Zimbabweans on antiretroviral treatment must continue with prescribed medication

In response to recent media reports alleging the discovery of a cure for HIV and AIDS, Dr. Alex Gasasira World Health Organisation Representative to Zimbabwe has said there is no cure for HIV infection and those on antiretroviral drugs should continue with their medication.

“There is no cure for HIV infection. However, effective antiretroviral (ARV) drugs can control the virus and help prevent transmission so that people with HIV, and those at substantial risk, can enjoy healthy, long and productive lives” Gasasira said

In a statement the United Nations (UN) said there is no known cure for the infection but it can be managed through existing effective treatment.

“The United Nations wish to reaffirm that to date, there is no known and proven cure for HIV infection, but effective treatment exists to manage the infection through antiretroviral therapy and drugs.

“Zimbabwe has very well-established procedures for clinical trials. Clinical trials are the process by which any new medical approaches including drugs are rigorously evaluated to determine whether they are safe and effective in the prevention and or treatment of any ailments” read the statement

The Global body reiterated that any researchers in developing new treatment should follow procedure and those on medication should continue.

“The United Nations in Zimbabwe wishes to remind and encourage any researchers involved in developing possible new treatments for any ailments, including HIV and AIDS to subject these to the Ministry of Health and Child Care (MOHCC) national clinical trial processes and procedures. The United Nations wishes to reiterate guidance provided by MOHCC to all clients on antiretroviral treatment for HIV and AIDS to continue their prescribed medication” added the statement

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In line with the national guidelines the UN said the use of ARV treatment has resulted in better health outcomes.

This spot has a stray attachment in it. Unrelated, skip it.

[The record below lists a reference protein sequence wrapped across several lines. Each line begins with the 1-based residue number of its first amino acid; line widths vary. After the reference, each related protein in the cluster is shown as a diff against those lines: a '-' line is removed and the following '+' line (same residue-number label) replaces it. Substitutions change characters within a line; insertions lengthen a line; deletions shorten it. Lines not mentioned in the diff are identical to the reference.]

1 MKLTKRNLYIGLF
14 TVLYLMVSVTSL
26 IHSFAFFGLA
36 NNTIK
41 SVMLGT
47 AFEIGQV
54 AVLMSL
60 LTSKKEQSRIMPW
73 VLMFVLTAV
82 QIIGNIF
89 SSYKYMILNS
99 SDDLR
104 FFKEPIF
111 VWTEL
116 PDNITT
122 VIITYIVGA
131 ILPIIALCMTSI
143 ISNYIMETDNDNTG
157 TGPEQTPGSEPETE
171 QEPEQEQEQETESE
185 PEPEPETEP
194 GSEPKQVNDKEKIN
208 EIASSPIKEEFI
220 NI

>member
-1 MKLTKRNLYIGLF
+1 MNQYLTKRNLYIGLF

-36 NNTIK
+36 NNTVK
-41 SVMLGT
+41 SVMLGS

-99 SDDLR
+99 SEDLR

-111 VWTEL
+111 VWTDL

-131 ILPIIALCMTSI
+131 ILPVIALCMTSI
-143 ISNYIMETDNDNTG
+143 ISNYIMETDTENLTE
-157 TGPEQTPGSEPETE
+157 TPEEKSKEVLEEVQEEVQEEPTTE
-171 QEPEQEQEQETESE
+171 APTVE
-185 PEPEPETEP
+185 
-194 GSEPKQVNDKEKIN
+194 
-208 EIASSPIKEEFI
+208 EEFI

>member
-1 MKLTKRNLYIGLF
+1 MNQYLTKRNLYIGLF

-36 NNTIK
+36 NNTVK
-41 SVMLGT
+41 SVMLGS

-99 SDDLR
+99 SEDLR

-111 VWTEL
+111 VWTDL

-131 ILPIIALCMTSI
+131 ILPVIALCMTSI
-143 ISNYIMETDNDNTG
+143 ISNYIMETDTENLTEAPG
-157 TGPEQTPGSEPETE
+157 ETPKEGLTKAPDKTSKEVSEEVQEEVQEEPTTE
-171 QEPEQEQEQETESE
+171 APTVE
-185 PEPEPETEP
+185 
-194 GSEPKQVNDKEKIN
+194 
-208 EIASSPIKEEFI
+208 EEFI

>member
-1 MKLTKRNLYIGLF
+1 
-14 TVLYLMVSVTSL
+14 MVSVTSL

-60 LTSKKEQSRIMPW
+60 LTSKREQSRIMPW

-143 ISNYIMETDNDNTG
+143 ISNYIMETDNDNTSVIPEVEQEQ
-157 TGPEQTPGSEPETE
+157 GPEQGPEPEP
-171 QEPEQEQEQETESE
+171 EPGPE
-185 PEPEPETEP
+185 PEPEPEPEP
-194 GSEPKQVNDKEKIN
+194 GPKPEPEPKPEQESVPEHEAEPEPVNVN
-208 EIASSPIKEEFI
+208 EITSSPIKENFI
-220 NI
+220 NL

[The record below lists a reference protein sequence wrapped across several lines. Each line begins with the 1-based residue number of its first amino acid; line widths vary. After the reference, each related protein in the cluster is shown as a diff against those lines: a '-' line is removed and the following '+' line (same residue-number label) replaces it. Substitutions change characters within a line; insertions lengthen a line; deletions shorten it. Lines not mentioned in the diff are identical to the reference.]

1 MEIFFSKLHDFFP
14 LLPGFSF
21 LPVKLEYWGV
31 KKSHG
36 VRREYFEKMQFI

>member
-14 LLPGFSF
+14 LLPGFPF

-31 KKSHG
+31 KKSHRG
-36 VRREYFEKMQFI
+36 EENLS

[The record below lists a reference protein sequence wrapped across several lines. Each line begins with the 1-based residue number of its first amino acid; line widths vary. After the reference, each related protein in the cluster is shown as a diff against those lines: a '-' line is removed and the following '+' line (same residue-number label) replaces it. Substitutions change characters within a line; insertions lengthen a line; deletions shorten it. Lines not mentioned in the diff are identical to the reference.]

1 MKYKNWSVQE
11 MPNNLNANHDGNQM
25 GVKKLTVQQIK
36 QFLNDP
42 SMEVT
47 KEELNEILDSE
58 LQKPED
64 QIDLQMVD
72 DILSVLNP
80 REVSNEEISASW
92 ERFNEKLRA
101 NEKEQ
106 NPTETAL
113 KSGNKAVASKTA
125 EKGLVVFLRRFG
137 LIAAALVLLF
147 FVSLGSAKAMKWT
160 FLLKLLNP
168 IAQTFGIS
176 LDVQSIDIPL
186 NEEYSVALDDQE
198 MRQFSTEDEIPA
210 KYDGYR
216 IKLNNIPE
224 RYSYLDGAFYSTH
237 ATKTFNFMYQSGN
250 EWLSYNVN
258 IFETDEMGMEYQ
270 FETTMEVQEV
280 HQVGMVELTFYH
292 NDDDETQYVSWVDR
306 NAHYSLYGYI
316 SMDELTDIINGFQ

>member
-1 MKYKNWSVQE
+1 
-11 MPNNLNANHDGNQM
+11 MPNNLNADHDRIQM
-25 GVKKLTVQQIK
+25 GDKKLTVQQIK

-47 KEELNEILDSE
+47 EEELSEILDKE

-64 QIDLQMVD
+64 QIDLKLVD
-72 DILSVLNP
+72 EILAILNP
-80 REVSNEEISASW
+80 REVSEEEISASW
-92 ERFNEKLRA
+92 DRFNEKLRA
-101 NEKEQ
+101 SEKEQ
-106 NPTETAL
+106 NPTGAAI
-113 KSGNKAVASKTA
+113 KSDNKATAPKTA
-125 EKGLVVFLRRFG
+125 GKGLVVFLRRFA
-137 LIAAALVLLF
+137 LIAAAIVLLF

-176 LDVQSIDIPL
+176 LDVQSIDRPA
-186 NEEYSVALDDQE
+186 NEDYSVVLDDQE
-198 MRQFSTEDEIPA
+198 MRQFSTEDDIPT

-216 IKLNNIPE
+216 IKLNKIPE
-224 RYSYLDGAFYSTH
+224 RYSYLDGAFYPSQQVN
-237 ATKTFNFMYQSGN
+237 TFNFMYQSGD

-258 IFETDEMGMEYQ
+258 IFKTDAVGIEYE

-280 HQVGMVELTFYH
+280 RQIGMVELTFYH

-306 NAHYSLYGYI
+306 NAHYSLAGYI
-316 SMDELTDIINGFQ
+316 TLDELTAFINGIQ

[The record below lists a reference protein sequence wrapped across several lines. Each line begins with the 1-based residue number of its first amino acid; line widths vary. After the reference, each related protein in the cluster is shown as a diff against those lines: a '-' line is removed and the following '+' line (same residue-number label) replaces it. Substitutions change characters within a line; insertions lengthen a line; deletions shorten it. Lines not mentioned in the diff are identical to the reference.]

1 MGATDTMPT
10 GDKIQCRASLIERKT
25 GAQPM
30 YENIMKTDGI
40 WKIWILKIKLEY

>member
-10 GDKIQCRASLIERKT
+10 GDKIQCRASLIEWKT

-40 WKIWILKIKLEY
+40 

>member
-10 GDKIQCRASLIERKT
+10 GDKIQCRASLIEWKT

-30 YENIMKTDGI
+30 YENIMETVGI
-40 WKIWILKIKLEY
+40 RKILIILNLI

“The use of antiretroviral treatment, in line with national guidelines, has resulted in better health outcomes for people living with HIV. Any decision to stop or switch medication should be taken with the full guidance of licensed medical practitioners. The United Nations wishes to also remind the public to continue to limit exposure to risk factors for HIV infection”

“National efforts supported by UN; Global Fund to Fight AIDS, Malaria and TB; and the US President’s Emergency Plan for AIDS Relief (PEPFAR) and others have sustained antiretroviral treatment to over one million people living with the HIV in Zimbabwe. This has led to the reduction of AIDS related deaths by 63% from 2010 to 2017 and overall better health outcomes” said the UN

The UN said it was supporting Zimbabwe’s commitment to end AIDS as a public health threat by 2030 and that the country was on track.

“The United Nations is supporting Zimbabwe to achieve the commitment to end AIDS as a public health threat by 2030. Zimbabwe is well on track to achieve this as measured by the 2020 targets of 90-90-90 for treatment. By December 2017:  87% of people living with HIV knew their status; 74% of them were on treatment with 87% viral suppression among those on treatment”

The world body reaffirmed its full commitment to supporting Zimbabwe’s commendable efforts to achieve national, regional and global HIV and AIDS control targets including the implementation of the fast track strategy to end the epidemic in line with 2030 Agenda for Sustainable Development.

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The response comes after self-proclaimed Prophet Walter Magaya of PHD Ministries had claimed that he had found cure for HIV/AIDS.